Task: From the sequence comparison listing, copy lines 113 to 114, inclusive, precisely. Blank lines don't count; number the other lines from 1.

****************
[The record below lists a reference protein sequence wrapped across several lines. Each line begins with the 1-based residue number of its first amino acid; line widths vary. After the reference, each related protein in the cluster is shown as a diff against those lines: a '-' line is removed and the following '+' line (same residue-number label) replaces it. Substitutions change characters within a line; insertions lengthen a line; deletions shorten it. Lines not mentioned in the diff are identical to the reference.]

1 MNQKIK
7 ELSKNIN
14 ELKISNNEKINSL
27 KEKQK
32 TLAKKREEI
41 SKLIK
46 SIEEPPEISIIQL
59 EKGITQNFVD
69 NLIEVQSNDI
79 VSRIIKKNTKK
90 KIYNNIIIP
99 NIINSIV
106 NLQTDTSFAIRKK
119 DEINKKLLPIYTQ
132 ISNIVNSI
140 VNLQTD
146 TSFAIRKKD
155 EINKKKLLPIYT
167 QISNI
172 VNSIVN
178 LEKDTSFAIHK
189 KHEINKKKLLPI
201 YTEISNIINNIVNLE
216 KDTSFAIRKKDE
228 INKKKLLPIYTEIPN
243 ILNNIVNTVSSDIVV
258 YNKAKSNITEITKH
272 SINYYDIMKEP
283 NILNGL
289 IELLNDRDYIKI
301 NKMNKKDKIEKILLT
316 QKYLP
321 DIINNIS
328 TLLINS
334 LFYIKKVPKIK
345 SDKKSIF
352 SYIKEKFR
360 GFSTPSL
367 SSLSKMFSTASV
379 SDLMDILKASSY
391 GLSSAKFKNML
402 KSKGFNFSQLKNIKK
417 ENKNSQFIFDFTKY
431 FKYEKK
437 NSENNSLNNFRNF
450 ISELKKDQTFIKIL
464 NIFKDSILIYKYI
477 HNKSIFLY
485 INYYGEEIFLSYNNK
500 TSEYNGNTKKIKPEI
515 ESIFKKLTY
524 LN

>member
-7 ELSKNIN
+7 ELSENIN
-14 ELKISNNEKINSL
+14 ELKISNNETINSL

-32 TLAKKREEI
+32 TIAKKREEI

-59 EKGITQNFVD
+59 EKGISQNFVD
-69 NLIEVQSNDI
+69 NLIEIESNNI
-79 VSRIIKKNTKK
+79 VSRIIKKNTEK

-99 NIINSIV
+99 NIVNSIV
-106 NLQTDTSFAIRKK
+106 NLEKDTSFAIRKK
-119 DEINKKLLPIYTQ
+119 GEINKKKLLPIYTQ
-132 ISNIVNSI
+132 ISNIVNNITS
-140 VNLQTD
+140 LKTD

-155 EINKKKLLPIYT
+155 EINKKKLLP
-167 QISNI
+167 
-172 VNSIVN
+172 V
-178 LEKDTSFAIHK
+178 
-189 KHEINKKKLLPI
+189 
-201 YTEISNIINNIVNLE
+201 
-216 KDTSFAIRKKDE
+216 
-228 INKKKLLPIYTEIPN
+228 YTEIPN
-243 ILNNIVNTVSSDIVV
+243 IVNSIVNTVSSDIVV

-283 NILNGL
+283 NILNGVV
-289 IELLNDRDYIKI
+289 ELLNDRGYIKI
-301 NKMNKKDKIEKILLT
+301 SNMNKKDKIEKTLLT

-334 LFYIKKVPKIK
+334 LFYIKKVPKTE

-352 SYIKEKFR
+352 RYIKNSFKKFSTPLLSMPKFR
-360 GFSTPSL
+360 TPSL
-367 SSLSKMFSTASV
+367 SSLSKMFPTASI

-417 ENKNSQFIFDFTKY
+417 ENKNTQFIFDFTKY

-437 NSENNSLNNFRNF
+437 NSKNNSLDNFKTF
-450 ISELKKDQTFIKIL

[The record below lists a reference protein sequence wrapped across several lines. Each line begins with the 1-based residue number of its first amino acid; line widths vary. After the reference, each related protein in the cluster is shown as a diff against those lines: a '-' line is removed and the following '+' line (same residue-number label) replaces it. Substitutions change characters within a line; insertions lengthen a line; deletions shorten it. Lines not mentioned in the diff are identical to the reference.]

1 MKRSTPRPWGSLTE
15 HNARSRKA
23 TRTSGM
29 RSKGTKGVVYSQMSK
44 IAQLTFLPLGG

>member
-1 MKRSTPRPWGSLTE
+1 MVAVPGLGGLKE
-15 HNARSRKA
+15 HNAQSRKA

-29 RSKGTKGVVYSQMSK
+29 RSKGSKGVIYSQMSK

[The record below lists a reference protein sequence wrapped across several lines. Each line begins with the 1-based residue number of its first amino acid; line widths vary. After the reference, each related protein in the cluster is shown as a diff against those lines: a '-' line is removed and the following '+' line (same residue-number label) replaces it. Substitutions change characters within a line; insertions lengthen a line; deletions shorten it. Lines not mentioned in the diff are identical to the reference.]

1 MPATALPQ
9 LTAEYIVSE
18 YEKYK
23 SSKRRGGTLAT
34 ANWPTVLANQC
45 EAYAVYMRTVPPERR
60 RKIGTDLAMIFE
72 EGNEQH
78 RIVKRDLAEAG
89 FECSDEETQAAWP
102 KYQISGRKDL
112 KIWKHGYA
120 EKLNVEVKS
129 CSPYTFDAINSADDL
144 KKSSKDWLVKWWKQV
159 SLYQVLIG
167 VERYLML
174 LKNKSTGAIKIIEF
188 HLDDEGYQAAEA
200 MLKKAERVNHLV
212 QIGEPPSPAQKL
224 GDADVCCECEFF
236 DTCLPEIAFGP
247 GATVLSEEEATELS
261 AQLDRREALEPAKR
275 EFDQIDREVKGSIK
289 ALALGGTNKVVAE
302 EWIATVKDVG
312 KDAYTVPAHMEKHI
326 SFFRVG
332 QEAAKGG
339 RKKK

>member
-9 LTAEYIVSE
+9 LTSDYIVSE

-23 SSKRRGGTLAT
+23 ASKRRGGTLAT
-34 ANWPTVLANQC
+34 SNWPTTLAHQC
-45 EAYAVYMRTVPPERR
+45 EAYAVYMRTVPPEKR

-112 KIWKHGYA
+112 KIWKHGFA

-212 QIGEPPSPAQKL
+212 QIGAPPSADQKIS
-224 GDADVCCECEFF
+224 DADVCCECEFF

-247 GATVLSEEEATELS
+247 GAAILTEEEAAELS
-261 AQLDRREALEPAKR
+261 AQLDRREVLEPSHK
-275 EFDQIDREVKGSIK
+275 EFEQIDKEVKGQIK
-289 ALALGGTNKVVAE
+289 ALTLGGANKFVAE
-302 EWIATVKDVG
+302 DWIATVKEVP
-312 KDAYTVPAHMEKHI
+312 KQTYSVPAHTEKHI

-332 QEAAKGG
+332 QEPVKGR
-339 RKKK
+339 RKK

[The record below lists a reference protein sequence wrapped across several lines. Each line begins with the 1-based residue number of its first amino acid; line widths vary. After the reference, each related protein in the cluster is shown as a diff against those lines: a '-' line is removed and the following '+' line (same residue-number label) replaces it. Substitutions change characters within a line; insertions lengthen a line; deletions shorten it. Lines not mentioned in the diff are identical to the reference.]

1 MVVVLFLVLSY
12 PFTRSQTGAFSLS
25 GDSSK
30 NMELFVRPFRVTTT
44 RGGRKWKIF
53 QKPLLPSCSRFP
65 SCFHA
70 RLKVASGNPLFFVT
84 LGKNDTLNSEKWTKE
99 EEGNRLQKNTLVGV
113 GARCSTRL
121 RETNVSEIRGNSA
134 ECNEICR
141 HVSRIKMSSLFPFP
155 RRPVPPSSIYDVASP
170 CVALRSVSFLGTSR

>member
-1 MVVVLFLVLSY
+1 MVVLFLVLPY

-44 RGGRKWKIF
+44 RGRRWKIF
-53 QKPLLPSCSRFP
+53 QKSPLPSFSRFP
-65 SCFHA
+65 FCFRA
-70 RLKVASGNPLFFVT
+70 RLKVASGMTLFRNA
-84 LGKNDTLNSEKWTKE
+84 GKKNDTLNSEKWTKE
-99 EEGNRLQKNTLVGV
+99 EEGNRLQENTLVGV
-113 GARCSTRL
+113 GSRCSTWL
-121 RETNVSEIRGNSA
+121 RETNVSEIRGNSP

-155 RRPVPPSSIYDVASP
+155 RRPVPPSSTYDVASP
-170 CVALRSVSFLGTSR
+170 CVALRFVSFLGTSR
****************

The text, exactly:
-450 ISELKKDQTFIKIL

[The record below lists a reference protein sequence wrapped across several lines. Each line begins with the 1-based residue number of its first amino acid; line widths vary. After the reference, each related protein in the cluster is shown as a diff against those lines: a '-' line is removed and the following '+' line (same residue-number label) replaces it. Substitutions change characters within a line; insertions lengthen a line; deletions shorten it. Lines not mentioned in the diff are identical to the reference.]